Can You Name All 35 Famous Works of Literature From a Description?

EDUCATION

Elisabeth Henderson

7 Min Quiz

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About This Quiz

Humans have told stories long before we had any written record of them. The earliest written records date back to Mesopotamia in 3200 BCE, and scholars cite Enheduanna as the earliest known author of literary work (2285-2250 BCE). Does literature have to be written down? Well, the word itself comes from the Latin, littera—letter. The word literature contains the idea of engaging with letters, not simply words, as its core meaning. The word evolved over time until, by the Middle Ages, the word literature came into being, meaning “knowledge of books” or “book learning.” Now, the word has changed again to signify the books themselves. 

These days the question of what counts as “literature” is hotly contested. Greil Marcus and Werner Sollor’s 2009 book, A New Literary History of America, offers that “literary means not only what is written but what is voiced, what is expressed, what is invented, in whatever form.“ This definition opens up the meaning of literature beyond the bounds of a book cover to the more fluid boundaries of music, graphic arts, dance and whatever forms humanity takes to express itself. Ezra Pound more simply claimed that “Great literature is simply language charged with meaning to the utmost possible degree.”

What do you think? Does literature have to include letters? Either way, this quiz will test you on your knowledge of classic literature. Let’s find out how much meaning you’ve been charged with!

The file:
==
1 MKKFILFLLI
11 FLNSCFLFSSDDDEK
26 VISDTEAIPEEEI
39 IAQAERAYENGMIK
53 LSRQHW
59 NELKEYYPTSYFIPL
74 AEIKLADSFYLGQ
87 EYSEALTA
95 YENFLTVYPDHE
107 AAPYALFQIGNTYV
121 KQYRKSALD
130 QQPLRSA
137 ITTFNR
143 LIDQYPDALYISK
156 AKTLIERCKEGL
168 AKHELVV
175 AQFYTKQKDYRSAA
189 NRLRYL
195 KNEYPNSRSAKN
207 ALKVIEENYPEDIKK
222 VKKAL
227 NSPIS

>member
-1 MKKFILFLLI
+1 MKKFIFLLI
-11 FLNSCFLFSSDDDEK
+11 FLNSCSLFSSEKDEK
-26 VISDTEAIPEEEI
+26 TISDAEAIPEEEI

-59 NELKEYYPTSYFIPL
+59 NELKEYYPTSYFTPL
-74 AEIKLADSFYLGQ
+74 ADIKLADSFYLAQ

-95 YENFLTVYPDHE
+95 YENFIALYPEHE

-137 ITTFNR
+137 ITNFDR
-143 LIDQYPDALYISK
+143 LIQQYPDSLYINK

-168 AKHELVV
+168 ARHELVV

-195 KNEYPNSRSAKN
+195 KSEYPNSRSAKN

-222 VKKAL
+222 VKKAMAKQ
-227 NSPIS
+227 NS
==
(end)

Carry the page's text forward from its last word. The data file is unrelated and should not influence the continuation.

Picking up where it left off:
In this novel, a young girl learns a harsh lesson about racial injustice after her lawyer father cannot exonerate an innocent man.

Harper Lee’s “To Kill a Mockingbird” teaches a great majority of American schoolchildren about how racism impacts the American criminal justice system. The book portrays Atticus Finch, the lead character Scout’s father, as a paragon of virtue, trying hard to see justice win but failing to be able to achieve it. Racism continues to make the U.S. criminal justice system more dangerous for indigenous and Black people than those who identify as white.

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Imagining himself to be a knight, a nobleman roams the countryside engaging in knightly errands, while everyone else thinks he is insane.

“Don Quixote,” published in 1605, may be the most famous book that not many people read. The nobleman-knight, Don Quixote, famously jousts with windmills, imagining them to be giants. Since the late 18th century, idealistic and impractical acts of chivalry have been called “quixotic.”